Therefore, while our machine learning model has capabilities that are far superior to the majority of others in the same space, it is highly affected by frame rate, a factor that is determined by camera selection.
Physical Factors that Affect the Perceived End-to-End Accuracy
The hardware specifications that can affect end-to-end user experience that are independent of Clay AIR’s key performance indicators include the lens calibration, display, and width between the user’s eyes. These specs affect what the user sees on the Augmented Reality or Virtual Reality display.
Even if Clay AIR’s machine learning model performs to its greatest potential, the overlaid representation of the hand might not perfectly match the placement of the real hand, creating a perceived inaccuracy.
Additional factors that affect end-to-end accuracy also include light conditions, user errors and the device’s field of view (FoV).
How Clay AIR Mitigates the Impact of Hardware and Software Specs to Optimize End-to-End User Experience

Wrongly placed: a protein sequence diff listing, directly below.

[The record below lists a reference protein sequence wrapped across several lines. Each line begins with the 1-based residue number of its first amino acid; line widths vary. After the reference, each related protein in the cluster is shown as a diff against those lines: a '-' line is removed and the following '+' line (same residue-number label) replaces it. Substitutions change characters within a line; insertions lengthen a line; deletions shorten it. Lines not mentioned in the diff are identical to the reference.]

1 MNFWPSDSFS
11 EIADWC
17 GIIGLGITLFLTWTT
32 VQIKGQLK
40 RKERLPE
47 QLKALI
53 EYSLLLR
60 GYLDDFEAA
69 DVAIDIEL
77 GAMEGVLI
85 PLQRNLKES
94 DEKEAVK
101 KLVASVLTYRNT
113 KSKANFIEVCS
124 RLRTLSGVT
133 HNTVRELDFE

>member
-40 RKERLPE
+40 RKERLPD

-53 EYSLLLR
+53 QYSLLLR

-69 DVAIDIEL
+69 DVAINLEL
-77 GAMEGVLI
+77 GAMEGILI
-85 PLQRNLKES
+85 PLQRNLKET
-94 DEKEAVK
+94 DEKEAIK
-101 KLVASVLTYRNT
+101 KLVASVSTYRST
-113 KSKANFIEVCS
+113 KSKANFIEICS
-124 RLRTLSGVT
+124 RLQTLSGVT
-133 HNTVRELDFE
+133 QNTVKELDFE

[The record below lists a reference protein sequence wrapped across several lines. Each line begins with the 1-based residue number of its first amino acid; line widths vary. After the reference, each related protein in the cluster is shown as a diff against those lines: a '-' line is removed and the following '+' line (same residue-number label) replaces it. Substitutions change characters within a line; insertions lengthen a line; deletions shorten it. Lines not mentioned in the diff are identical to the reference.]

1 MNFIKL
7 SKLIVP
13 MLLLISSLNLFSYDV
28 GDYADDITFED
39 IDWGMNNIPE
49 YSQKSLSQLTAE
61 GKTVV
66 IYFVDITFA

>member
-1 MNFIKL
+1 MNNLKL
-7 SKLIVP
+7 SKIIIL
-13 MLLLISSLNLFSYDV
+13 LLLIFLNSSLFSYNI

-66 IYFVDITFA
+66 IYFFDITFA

Our software is hardware agnostic, and therefore our team has experience integrating our software into a wide range of devices with unique specifications, such as the consumer-focused Nreal Light and the enterprise-focused Lenovo ThinkReality A6. Each device maker we partner with presents us with new hardware, meaning we optimize our software to work with varying FoVs, computational requirements, camera positions and more.
Some of the ways that Clay AIR is able to mitigate the limitations of pre-existing hardware and software specifications include reducing the image resolution and therefore the processing speed and reducing the CPU/GPU consumption by primarily leveraging the DSP.
Additional options involve optimizing camera calibration, developing corrective patchings, consulting on hardware, and fixing optical and physical distortions, among further physical factor optimization methods.
If you would like to learn more about how Clay AIR can be integrated into your product don’t hesitate to reach out to our team here.